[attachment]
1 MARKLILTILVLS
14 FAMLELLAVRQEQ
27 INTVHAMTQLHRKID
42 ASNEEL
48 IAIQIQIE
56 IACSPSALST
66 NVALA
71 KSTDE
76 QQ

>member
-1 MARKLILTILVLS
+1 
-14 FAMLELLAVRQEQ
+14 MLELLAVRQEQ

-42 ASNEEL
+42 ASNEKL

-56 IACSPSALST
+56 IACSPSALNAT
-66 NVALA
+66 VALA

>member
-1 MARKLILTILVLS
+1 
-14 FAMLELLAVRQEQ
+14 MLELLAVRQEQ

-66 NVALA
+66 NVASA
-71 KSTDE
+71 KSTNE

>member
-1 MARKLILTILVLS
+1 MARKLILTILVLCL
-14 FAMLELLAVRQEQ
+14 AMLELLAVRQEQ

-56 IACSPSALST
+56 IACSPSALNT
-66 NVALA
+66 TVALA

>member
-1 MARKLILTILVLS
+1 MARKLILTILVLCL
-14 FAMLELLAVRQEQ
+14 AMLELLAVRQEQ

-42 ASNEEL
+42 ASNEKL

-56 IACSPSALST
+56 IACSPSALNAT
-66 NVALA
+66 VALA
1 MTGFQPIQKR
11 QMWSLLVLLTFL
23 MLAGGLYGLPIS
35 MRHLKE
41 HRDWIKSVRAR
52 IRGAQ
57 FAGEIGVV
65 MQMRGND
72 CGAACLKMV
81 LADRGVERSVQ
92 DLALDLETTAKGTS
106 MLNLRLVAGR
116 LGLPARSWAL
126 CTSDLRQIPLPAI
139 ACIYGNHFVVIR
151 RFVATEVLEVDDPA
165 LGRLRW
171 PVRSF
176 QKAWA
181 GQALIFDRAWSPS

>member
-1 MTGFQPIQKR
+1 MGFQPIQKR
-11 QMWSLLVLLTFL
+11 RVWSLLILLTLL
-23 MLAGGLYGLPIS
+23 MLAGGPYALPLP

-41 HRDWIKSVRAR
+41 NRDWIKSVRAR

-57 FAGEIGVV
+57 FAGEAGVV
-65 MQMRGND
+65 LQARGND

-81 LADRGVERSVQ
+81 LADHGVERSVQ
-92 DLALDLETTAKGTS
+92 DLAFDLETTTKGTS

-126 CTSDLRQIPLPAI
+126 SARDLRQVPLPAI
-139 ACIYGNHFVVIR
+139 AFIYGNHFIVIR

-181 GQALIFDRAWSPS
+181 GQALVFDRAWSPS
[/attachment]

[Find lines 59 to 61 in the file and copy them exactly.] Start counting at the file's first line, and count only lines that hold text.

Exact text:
81 LADRGVERSVQ
92 DLALDLETTAKGTS
106 MLNLRLVAGR